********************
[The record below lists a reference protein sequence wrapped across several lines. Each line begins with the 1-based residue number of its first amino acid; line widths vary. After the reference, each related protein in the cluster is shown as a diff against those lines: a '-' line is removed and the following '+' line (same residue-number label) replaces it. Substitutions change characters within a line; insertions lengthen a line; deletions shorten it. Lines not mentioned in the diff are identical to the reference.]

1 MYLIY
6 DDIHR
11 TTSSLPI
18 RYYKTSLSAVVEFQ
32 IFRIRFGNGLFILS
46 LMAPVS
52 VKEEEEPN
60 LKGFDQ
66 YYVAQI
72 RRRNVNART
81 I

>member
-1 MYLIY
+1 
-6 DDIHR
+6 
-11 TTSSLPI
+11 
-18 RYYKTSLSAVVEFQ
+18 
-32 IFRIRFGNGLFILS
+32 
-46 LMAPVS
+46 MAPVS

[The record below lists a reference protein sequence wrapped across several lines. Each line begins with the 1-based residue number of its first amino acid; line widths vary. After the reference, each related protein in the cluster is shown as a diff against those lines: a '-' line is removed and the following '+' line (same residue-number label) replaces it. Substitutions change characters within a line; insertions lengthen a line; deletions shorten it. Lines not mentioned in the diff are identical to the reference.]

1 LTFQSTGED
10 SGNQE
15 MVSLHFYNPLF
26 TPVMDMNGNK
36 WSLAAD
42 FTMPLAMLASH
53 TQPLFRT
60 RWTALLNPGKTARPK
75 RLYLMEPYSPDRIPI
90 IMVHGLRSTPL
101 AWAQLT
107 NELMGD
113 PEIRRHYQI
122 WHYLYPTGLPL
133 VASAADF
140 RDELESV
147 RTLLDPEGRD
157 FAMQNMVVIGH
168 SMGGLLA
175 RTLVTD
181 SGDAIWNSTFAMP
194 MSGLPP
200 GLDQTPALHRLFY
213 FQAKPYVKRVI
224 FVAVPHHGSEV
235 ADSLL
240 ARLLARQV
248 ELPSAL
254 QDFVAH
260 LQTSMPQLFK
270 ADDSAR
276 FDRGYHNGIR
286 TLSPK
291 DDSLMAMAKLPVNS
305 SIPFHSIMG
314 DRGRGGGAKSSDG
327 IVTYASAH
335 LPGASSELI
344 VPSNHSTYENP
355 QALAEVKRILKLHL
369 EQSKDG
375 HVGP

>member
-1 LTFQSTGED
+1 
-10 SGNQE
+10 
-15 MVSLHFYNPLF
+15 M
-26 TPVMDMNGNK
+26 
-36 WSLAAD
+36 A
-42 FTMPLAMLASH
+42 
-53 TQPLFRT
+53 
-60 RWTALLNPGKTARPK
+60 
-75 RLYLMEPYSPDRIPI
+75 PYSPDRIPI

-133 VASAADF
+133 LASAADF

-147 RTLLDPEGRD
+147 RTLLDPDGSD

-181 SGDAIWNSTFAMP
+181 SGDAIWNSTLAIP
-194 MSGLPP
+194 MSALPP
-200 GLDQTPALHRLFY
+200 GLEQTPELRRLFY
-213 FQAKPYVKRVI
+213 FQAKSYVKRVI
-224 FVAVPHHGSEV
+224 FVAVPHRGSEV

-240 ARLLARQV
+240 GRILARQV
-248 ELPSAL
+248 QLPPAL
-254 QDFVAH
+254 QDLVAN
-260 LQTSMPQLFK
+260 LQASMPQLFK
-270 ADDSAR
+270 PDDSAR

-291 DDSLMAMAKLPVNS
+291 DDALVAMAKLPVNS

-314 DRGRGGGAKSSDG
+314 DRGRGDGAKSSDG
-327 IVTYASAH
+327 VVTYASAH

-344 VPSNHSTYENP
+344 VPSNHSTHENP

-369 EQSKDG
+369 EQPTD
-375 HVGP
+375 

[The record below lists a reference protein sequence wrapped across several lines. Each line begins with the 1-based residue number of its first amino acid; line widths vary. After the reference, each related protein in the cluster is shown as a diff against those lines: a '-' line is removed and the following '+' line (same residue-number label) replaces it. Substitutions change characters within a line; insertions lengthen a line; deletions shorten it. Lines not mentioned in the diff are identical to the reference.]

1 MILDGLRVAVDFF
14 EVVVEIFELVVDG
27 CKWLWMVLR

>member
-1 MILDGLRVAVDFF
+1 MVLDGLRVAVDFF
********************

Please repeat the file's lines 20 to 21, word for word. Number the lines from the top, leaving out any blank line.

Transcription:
-18 RYYKTSLSAVVEFQ
+18 